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Calls grow to change how ESG risks are categorized

European regulations need to be more specific on impact, managers say

Fiona Frick warned regulators are in danger of overlooking the impact of ESG risk, which has gained in importance since the financial crisis.

ESG risks should be defined as financial risks by regulators in upcoming changes to several European regulations, some money managers say.

Current proposals, they say, are not sufficiently explicit in defining the financial impact of environmental, social and governance risks on investment performance.

Two European regulators, the European Securities Markets Authority and the European Commission, asked money managers in December to share their views on how to incorporate ESG factors into their processes in three European regulations: the Alternative Investment Fund Managers Directive, Undertakings for Collective Investment in Transferable Securities Directive and the Markets in Financial Instruments Directive. The consultation ends Feb. 19, but managers will get a chance to voice their opinions in a public hearing scheduled for Feb. 4.

The effort to include such requirements in the regulations follows the EC's overall initiative to standardize ESG disclosure — part of its action plan for financing sustainable growth — launched in June. With the action plan not expected to be fully implemented until 2020 at the earliest, sources said, coming under scrutiny now is how all money managers doing business in Europe define ESG factors and manage those risks for institutional assets, as well as how they supply information to their clients.

ESMA is seeking feedback in order to define interim standards that are expected to make their way into the three directives by April 30. The EC wants to approve amendments to the directives before elections to the European Parliament are held May 23, sources said.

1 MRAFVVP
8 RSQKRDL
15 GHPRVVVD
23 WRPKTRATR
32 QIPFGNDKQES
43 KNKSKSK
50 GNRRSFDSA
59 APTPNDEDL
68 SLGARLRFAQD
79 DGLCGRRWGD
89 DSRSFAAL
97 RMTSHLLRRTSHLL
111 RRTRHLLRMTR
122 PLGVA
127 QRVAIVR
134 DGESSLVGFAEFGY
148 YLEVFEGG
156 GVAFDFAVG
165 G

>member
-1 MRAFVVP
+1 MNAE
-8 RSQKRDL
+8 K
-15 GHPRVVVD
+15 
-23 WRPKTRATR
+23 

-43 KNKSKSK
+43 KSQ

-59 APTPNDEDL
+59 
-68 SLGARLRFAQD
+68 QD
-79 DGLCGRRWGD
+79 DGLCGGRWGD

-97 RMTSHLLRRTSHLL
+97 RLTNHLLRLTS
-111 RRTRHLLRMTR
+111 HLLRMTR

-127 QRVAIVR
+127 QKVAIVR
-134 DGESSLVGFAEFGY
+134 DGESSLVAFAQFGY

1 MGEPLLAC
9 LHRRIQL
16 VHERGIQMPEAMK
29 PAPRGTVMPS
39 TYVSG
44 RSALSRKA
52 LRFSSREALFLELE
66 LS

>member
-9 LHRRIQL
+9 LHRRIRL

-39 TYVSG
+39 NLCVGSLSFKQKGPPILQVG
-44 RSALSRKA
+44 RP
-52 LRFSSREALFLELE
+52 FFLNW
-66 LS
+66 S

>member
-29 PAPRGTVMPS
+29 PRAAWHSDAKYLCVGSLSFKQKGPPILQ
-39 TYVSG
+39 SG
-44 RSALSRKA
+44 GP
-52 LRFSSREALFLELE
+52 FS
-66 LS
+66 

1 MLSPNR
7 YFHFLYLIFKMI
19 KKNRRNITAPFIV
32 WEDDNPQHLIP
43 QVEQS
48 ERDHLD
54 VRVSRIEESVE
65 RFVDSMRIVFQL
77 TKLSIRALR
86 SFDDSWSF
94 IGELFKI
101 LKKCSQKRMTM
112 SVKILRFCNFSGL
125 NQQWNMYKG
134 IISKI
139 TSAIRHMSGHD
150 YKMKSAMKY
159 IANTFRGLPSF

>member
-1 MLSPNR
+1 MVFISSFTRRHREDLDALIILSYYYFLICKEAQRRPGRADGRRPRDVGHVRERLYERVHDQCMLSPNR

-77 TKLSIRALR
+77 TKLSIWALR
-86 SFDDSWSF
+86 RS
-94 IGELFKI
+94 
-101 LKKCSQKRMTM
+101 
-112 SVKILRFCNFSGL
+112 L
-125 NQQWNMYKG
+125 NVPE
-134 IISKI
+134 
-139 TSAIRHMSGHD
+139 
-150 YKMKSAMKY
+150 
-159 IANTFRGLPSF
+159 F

These interim rules will set out how money managers should run and report on ESG portfolios until the policy under EC's action plan is completed.

ESMA has proposed six general organizational requirements for managers to:

    Incorporate ESG risks within organizational procedures, systems and controls.

    Consider resources and expertise required to integrate ESG risks.

    Clarify responsibilities of senior managers in integration of ESG risks.

    Identify conflicts of interests in the investment value chain arising from integration of ESG risks and factors.

    Consider ESG risks when selecting and monitoring investments for investors.

    Include ESG risks in risk management policies explicitly.

Money managers interviewed for this story supported the proposals, but singled out that the amendments are not dealing with the financial impact of ESG risk to the degree they expect.

"What ESMA has proposed is fair," said Fiona Frick, CEO of Unigestion in Geneva. "I guess it is not too prescriptive on how managers should integrate and manage ESG."

However, she and other money managers warned ESG risks have not been defined as "material" in ESMA's proposed amendments to the directives. This could lead to the financial impact of ESG risks being overlooked, they said.

Missing in the proposal

Ana Harris, global head of equity portfolio strategists, indexing at State Street Global Advisors in London, warned "the principle of materiality is missing" in the proposal.

"We would welcome further clarity on the principle of materiality," Ms. Harris added. "We believe that it's necessary to draw a clear distinction between risks to the performance of an investment from ESG considerations, and risks to environment and society from investments."

Under generally accepted accounting principles, provisions of an accounting standard don't have to be included in a financial statement if an item is considered immaterial.

But ESG impact on a portfolio's performance is material, Ms. Frick said, adding ESG "has a much bigger effect on the share price than before the global financial crisis."

Mike Everett, ESG investment director at Aberdeen Standard Investments in Edinburgh, said "the regulators need to encourage money managers to use (financial) impact, not just ESG impact. That's important," he added.